First, you can show the man at the dock this phrase:

我在澄碧村。我需要一輛水上的士去長洲。

It means, “I’m at Sea Ranch. I need a water taxi to Cheung Chau”. (Thank you Google Translate.) However, if the man is not working there, and instead you need to call for the water taxi yourself, you’ll need to use a little bit of Cantonese. If you don’t speak Cantonese, just play the following video/audio file to the water taxi driver, it says, “I’m at Sea Ranch. I need a water taxi to Cheung Chau”, and you’ll be all set!

Here is the link to the above phrase being spoken in Cantonese.

There are a number of sampan (water taxi) drivers, so here are the few phone numbers we were given.

  1. +852 9219 0065
  2. +852 9215 0865
  3. +852 9492 9754
  4. +852 9056 5095

We were even given an overnight sampan phone number!

  1. +852 9237 7501

If all else fails, and you can’t get yourself a water taxi, there are many ways to walk back to Mui Wo!

Gear List

The hike from Mui Wo to Sea Ranch Beach is ~9km, so make sure you’ve got enough water. There are a few villages along the way, so if you’re brave enough, you might be able to get some water along the way, but don’t plan on it. Also, there isn’t much shade at the beach, so you’ll want sun protection. And of course, a few snacks will keep you energized throughout the day!

Lunch in Cheung Chau

Delicious Seafood Restaurant

Delicious Seafood Restaurant in Cheung Chau

By the time you get to Cheung Chau, you’ll likely be hungry.  We were super hungry in fact!  And given that we were on an island, we could think of nothing better than seafood!  We went to Delicious Seafood Restaurant, and true to its name, it was DELICIOUS!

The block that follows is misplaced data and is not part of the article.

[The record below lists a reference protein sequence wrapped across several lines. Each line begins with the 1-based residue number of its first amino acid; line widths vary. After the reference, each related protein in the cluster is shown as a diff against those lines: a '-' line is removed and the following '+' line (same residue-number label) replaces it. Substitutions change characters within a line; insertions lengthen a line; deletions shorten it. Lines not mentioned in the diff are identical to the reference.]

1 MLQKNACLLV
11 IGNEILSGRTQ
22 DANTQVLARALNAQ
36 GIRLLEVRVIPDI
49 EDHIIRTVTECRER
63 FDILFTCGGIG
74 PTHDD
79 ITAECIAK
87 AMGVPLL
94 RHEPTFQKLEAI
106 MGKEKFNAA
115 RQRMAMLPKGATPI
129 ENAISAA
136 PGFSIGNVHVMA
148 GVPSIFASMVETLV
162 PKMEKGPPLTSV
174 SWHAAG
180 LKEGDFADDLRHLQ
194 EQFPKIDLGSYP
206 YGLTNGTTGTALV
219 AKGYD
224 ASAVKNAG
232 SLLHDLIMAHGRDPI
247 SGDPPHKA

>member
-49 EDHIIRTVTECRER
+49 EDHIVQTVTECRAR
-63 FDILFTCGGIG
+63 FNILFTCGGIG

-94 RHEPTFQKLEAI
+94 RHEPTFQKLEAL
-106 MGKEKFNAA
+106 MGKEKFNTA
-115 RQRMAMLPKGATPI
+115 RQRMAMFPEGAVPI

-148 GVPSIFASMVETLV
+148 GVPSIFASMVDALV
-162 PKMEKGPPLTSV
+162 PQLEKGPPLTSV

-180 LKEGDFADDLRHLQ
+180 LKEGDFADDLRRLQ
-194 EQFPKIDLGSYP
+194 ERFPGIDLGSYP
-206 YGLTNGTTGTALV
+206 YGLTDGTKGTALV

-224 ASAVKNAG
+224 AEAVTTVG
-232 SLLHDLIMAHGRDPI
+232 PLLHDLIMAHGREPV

Roasted Garlic Prawns (Left) Sea Scallops and Broccoli (Right)

 

Deep Fried Squid

Deep Fried Squid

The food here was also VERY affordable, at ~HK$80 per dish.  This was a nice change from the much more expensive seafood (of the same quality) that we’ve had before at places such as Lamma Island and Sai Kung.

Get Hiking!

Well there ya have it!  If you’d like to get to Sea Ranch Beach as well as Tai Long Wan, you’ll have to put in the effort, but you’ll be well rewarded! And now, you have all the information you’ll need to do it!


Seth and Julia blog about culturally immersive adventure travel and food experiences so that their readers have the information and inspiration to craft their own adventures. Based in Hong Kong, but covering the world over, they learn and share about local cultures and foods so that their readers can avoid tourist traps, access the true essence of the places they go, and adventure as well as eat like locals. As minimalists, they both usually travel with only a school bags worth of carry-on luggage as well as their desire to take only photos and leave only footprints. Find more of their culturally immersive adventure travel/food guides at www.forsomethingmore.com.